On War

On War

          
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On War: Culminating Point of the Attack

Excerpts from On War in Clausewitz on Strategy
Strategy
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  • In This Article
    Carl von Clausewitz
    1832
    • Successes must be followed up. It is easy for momentum to stall and for advantage to be lost by failing to exploit success.
    • There is an equilibrium between attack and defense. Even a successful action, pursued too far, can make the attacker vulnerable to reversal.
    • Momentum must be managed. It is often easier to continue pursuing a damaging course of action than to stop and change directions.
    • Keywords
    • Attack, Defense, Army, General, Victory, Defeat, Advantage, Environment, Turning Point, Defeat, War, Peace, Leadership, 1800s, Europe, Force, Culmination, Military, Logistics, Planning, Control
     

    Victory in a battle is rarely decisive enough to bring an end to the war. In most cases, a successful offensive settles into a defensive position. One of the most difficult tasks of the leader is knowing when to halt a successful attack and when to follow it up.

    Often, victories should be followed up and ruthlessly exploited. Once the immediate goal has been attained and the energy of the attack has been spent, the risk of stalling and reversal is the greatest. In some cases, however, it is possible to overshoot the goal due to the momentum of the offensive, leading to an indefensible position in the enemy's territory and a reversal of advantage.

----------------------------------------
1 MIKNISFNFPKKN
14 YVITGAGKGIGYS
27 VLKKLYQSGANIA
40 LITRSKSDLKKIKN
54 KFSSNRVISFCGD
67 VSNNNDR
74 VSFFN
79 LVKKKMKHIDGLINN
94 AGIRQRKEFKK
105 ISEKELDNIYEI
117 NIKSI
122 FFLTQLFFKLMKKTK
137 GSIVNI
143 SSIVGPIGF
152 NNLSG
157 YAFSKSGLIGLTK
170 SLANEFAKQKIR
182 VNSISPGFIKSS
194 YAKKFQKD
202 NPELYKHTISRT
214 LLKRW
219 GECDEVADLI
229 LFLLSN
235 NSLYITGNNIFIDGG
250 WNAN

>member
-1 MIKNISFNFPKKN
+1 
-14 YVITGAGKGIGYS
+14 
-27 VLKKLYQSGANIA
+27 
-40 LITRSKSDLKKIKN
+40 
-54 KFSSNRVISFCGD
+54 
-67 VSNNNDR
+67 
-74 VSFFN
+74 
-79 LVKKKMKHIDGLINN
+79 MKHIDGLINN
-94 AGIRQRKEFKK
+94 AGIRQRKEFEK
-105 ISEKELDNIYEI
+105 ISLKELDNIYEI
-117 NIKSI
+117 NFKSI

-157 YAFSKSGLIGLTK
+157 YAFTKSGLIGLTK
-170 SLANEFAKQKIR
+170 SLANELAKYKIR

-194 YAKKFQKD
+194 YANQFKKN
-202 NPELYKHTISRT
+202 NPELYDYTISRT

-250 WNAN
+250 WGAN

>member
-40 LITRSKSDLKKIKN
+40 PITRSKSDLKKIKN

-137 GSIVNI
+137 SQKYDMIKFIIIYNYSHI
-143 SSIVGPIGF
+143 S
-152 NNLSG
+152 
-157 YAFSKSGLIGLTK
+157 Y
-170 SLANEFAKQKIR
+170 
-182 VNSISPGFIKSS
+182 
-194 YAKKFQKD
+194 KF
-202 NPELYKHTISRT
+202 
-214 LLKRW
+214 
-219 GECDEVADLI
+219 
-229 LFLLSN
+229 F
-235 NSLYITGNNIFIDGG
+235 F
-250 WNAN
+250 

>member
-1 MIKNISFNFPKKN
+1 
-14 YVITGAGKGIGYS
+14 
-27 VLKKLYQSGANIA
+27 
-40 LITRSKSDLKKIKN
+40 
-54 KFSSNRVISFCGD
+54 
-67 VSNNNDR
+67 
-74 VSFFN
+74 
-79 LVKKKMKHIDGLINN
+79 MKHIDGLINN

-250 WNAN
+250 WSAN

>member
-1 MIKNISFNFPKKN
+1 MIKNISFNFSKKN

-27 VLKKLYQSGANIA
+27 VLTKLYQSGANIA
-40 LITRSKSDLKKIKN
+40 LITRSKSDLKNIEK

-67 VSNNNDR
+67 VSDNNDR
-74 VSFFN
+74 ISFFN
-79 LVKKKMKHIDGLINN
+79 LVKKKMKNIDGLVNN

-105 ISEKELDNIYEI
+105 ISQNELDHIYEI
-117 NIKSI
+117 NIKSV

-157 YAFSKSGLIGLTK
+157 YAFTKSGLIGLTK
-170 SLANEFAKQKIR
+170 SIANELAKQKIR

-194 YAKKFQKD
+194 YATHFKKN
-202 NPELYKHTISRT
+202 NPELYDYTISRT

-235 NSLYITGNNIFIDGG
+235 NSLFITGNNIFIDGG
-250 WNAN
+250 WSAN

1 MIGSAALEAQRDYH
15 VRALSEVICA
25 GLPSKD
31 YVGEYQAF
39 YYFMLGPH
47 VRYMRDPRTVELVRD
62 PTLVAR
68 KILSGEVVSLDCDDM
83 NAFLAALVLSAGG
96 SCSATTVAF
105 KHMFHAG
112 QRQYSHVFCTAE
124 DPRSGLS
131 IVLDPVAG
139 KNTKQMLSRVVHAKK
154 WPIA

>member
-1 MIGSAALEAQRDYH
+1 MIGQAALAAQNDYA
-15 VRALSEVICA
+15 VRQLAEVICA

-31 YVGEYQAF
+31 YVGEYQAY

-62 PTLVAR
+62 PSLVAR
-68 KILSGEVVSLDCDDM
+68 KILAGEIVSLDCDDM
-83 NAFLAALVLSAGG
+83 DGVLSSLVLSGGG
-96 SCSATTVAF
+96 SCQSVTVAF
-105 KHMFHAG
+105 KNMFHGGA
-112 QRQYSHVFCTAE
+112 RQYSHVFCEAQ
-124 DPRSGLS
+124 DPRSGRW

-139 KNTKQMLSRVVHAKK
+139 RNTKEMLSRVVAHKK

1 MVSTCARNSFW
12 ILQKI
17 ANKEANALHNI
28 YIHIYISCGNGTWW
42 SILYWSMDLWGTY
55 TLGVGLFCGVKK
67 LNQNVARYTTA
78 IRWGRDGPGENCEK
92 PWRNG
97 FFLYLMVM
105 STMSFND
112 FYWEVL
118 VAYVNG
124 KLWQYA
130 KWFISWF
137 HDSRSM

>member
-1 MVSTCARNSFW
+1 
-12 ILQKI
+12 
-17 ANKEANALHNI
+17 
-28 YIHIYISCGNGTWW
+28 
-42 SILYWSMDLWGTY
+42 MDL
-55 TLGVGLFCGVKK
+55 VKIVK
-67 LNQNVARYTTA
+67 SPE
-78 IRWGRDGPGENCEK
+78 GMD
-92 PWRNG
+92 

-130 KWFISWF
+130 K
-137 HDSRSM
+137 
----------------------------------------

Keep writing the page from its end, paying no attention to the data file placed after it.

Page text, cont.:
Victory Must be Exploited: Book IV, Chapter 12

    The more difficult task, that of preparing for victory to the fullest possible extent, is a hidden service provided by strategy, for which it rarely receives any praise. Strategy appears brilliant and glorious when it exploits the hard-won victory.

    What particular purpose the battle may have, how if fits into the overall system of the war, how far the course of victory may lead given the nature of the circumstances, where its culminating point may lie-all these are factors that we shall address later. But for all imaginable circumstances it remains true that without a pursuit, no victory can have a great impact, and that no matter how short the course of victory may be, it must always lead beyond the first steps of the pursuit...

    The pursuit of a defeated opponent begins at the moment the enemy gives up the engagement and abandons his position. All the back and forth movements preceding this moment cannot be counted toward the pursuit, but are, rather, part of the development of the battle itself. Generally, at the moment described here, the victory is still quite small and weak, though assured. In the sequence of events, it would not provide much in the way of positive advantages if it were not completed by pursuit on the first day. As we have already noted, it is only then, in general, that the first trophies are won that embody the victory.

    The efforts that it takes to fight out a long engagement complete the exhaustion. Moreover, the victorious side is not in much less disarray and confusion than those who are vanquished, and consequently needs to restore order, gather up the stragglers, and issue fresh ammunition as needed.

    All these circumstances place the victor, too, in a state of crisis. If the party that was defeated was only a subordinate portion of the enemy army and has others upon whom it can fall back, or otherwise may expect some significant reinforcement, then the victor can easily run the risk of forfeiting his victory. This consideration will soon put an end to the pursuit, in such situations, or at least will restrict it substantially.